Updated on 5/15/2020 to clarify:
- What happens to the money involved in a dispute
- What should happen to the fees your clients paid thus far if they want to cancel
- How to increase your likelihood of winning disputes by asking for your client’s signature on the contract before they pay
- Why you should include a signature or initials next to your refunds & cancellations contract policy
As federal guidelines on event size fluctuates, your clients may ask about rescheduling or cancelling and what will happen with the retainer and/or fees they’ve already paid. We are in very stressful times and the uncertainty your clients may be feeling can be heightened if they don’t feel taken care of. In instances where they don’t know what’s going to happen with the funds they’ve paid and what their options are for their event, some clients may panic and initiate a payment dispute, also known as a chargeback, by asking their bank to reverse the charge. This post will cover best practices for how to avoid disputes.
What Is a Dispute?
With disputes, the client gets their money back by informing their bank that they never received the service, and the bank reverses the charge on the credit card. Disputes, therefore, come from the client’s bank and the bank often sides with their client. When a chargeback happens, this money is immediately withdrawn from your bank account. While HoneyBook helps its members try to resolve these disputes, the best course of action for how to avoid disputes is to try to prevent them from happening in the first place.
Clearly, a dispute is bad for business. Not only would you immediately lose the retainer (and/or any fees paid to you up until this point that you may have already spent), you’d also lose the remaining event revenue.
So how to avoid disputes? Proactive and quick communication is key.
Effective communication = fast & consistent
Clear and frequent contact with your clients can help prevent coronavirus-related disputes. By responding quickly to their questions and concerns around what will happen to their fees paid thus far, your customers are far less likely to take the time to dispute a payment. Your number one goal is to keep your client’s anxiety from rising to the point that they panic and contact their bank.
If you are already in contact with your client, keep the conversation going and reply in a timely manner, especially if they ask a question they expect an answer to. The best practice is within an hour (ideally minutes). If you need time to research something, keep your client in the loop daily/multiple times a day so they know you have not forgotten about them.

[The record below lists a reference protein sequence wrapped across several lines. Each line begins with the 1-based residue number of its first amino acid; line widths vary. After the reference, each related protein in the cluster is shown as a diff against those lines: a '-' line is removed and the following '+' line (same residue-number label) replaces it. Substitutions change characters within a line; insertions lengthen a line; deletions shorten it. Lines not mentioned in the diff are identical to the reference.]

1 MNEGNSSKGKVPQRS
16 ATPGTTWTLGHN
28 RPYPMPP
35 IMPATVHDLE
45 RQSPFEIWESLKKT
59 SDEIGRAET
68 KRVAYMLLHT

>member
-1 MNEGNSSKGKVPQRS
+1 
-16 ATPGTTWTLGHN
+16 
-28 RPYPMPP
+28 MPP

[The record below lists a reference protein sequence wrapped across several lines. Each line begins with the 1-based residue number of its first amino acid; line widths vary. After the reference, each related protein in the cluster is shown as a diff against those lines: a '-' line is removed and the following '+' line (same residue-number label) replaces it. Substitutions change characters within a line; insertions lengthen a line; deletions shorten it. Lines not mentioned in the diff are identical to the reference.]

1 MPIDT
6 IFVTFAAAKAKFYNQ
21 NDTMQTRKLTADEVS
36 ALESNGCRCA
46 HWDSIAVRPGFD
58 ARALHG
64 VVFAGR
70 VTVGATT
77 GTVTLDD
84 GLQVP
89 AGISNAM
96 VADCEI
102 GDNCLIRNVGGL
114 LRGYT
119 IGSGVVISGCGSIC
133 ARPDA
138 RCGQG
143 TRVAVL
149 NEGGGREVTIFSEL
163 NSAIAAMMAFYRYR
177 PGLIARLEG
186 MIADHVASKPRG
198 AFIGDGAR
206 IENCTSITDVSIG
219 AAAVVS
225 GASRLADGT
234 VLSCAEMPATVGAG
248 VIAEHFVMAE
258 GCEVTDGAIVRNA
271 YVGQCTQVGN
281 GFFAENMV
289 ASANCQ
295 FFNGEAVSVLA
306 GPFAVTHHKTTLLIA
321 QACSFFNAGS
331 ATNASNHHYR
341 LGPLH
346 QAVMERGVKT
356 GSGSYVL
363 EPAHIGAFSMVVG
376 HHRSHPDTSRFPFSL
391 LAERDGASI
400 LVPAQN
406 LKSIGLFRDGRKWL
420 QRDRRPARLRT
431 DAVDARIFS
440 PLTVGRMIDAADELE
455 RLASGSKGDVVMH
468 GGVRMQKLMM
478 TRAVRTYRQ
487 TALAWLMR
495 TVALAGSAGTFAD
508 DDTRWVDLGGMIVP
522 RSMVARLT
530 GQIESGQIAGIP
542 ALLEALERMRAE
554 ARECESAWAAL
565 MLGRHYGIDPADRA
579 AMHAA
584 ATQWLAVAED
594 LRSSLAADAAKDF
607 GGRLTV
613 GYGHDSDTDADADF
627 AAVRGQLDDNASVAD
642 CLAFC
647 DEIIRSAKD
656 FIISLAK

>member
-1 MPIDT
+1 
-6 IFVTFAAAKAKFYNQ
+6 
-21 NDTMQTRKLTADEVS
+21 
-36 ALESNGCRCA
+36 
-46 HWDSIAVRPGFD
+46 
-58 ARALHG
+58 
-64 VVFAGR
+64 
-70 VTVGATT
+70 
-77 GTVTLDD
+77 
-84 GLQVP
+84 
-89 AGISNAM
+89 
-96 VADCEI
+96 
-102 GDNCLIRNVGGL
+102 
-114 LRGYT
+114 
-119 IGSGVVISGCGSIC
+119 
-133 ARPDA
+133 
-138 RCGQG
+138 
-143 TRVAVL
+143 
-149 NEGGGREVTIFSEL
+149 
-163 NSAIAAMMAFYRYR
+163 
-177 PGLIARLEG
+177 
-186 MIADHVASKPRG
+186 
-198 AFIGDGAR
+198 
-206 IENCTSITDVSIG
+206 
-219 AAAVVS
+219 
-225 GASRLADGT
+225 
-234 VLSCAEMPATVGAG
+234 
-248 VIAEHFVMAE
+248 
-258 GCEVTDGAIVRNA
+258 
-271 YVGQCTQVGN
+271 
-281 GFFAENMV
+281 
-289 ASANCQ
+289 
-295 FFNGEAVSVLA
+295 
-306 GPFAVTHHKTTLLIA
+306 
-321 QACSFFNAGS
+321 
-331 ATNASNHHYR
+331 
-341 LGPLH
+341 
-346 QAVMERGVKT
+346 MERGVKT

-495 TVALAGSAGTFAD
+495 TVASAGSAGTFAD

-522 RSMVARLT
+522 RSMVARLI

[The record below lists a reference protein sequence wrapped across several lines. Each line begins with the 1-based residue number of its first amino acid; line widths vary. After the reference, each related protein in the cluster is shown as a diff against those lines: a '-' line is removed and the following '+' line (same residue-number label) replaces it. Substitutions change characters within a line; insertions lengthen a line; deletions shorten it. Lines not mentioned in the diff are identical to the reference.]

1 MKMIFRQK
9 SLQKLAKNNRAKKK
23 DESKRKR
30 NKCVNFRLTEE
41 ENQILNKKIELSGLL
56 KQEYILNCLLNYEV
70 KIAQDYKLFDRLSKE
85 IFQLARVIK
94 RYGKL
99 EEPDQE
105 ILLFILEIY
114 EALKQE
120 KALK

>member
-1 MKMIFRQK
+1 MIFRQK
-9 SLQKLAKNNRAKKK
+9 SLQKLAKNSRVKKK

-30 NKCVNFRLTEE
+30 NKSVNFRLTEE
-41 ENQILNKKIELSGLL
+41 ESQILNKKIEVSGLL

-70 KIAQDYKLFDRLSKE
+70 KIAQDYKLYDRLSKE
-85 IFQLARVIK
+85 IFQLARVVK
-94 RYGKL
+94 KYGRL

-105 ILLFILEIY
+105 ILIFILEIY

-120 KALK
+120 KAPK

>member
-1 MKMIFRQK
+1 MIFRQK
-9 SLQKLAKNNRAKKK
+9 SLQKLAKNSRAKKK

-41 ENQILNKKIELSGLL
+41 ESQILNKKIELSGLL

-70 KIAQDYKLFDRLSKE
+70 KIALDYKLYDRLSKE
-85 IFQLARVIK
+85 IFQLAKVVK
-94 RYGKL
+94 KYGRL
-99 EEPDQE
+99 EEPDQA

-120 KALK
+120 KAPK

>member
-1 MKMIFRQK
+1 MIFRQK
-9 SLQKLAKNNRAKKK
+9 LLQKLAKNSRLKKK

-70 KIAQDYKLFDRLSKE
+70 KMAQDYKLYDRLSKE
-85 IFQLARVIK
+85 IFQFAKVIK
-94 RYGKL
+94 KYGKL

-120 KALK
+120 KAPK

Additionally, if a dispute arises, having proof to show your client’s bank that you’ve made a reasonable effort to work with your client will be helpful. Be sure to document everything in email.
So, what should happen to the fees paid thus far?
Attorney Paige Griffith of The Legal Paige says this depends entirely on five things:
- the Force Majeure Clause wording in your existing contract
- the Fee and Retainer Clause wording in your existing contract
- the Cancellation/Rescheduling Clause wording in your existing contract
- whether or not at the time of invoking a Force Majeure Event you’ve performed services above and beyond the amount of the retainer
- and the mutual resolution you can make with your client.
“In most cases, contracts state that the ‘retainer’ is non-refundable somewhere in the fee clause and/or or cancellation clause. If you have that wording, that’s a good first step to keeping your retainer. Next, you need to try your HARDEST to ‘cure performance’ due to the ‘Force Majeure event’–ahem, Coronavirus–that has impacted your ability to perform services. This means working your serious fanny off through communicating with your clients about rescheduling the event or performing your services in some fashion at a later date. You can of course be creative here, but the goal is to be willing to perform services paid for sometime in the future. You want to work towards a mutual agreement with your clients regarding how they can utilize the services they’ve paid for. My point here is to refrain from saying that you are just keeping the retainer outright. It’s absolutely crucial that you evidence through email communication that you are trying your absolute hardest to perform your services at a later date!” Paige says.
Communicating what will happen with your clients’ fees quickly and clearly will help keep them in the loop. It also will help both of you reach a more desirable solution so they’re less likely to ask for a chargeback from their bank.
As a best practice for winning disputes, make sure your clients sign the contract (with the cancellation clause) before a payment is made. The HoneyBook proposal (which combines your proposed services, contract and invoice in one file) helps guarantee your customers follow this industry standard best practice of signing first and paying second.
How to avoid disputes: Tips on communicating with customers
Encourage Them to #RescheduleDontCancel
Let your clients know that you want to work with them to reach a solution. Encourage them to reschedule, instead of cancelling, so you have a chance of keeping the retainer (you can issue a credit to their account that will transfer to the new event date) and collect the rest of your fees after providing your service.
We’ve created an email template to help you start the conversation with your clients around rescheduling and modifying events, as well as a template for what to say when you send a rescheduling amendment.
Find the templates here for proactive client outreach around rescheduling or copy and paste the templates below.
Just make sure to update any bolded fields and adjust the copy to reflect your business practices and contract clauses. (HoneyBook members can also find these templates in their accounts under Tools > COVID-19 Toolkit.)